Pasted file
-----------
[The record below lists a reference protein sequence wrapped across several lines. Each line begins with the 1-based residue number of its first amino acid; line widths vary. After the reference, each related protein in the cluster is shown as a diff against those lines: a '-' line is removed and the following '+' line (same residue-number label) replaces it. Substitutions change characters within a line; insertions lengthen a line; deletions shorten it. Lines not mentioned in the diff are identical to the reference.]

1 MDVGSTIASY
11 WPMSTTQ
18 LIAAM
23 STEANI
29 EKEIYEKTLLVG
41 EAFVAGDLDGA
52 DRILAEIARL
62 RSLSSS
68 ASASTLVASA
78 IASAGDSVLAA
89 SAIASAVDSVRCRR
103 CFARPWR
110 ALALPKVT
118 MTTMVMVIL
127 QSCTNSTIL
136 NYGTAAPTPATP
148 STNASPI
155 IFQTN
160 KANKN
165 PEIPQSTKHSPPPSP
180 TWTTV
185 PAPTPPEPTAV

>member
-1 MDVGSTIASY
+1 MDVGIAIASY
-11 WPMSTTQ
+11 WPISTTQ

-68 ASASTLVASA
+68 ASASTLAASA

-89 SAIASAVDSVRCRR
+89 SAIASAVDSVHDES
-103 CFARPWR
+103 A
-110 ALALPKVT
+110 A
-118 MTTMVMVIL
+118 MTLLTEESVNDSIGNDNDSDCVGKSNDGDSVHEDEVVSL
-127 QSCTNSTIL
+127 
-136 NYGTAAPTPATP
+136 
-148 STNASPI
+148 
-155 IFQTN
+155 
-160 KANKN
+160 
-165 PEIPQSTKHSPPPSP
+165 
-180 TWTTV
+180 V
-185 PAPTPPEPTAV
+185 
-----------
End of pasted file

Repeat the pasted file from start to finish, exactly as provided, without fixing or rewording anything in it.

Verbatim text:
[The record below lists a reference protein sequence wrapped across several lines. Each line begins with the 1-based residue number of its first amino acid; line widths vary. After the reference, each related protein in the cluster is shown as a diff against those lines: a '-' line is removed and the following '+' line (same residue-number label) replaces it. Substitutions change characters within a line; insertions lengthen a line; deletions shorten it. Lines not mentioned in the diff are identical to the reference.]

1 MDVGSTIASY
11 WPMSTTQ
18 LIAAM
23 STEANI
29 EKEIYEKTLLVG
41 EAFVAGDLDGA
52 DRILAEIARL
62 RSLSSS
68 ASASTLVASA
78 IASAGDSVLAA
89 SAIASAVDSVRCRR
103 CFARPWR
110 ALALPKVT
118 MTTMVMVIL
127 QSCTNSTIL
136 NYGTAAPTPATP
148 STNASPI
155 IFQTN
160 KANKN
165 PEIPQSTKHSPPPSP
180 TWTTV
185 PAPTPPEPTAV

>member
-1 MDVGSTIASY
+1 MDVGIAIASY
-11 WPMSTTQ
+11 WPISTTQ

-68 ASASTLVASA
+68 ASASTLAASA

-89 SAIASAVDSVRCRR
+89 SAIASAVDSVHDES
-103 CFARPWR
+103 A
-110 ALALPKVT
+110 A
-118 MTTMVMVIL
+118 MTLLTEESVNDSIGNDNDSDCVGKSNDGDSVHEDEVVSL
-127 QSCTNSTIL
+127 
-136 NYGTAAPTPATP
+136 
-148 STNASPI
+148 
-155 IFQTN
+155 
-160 KANKN
+160 
-165 PEIPQSTKHSPPPSP
+165 
-180 TWTTV
+180 V
-185 PAPTPPEPTAV
+185 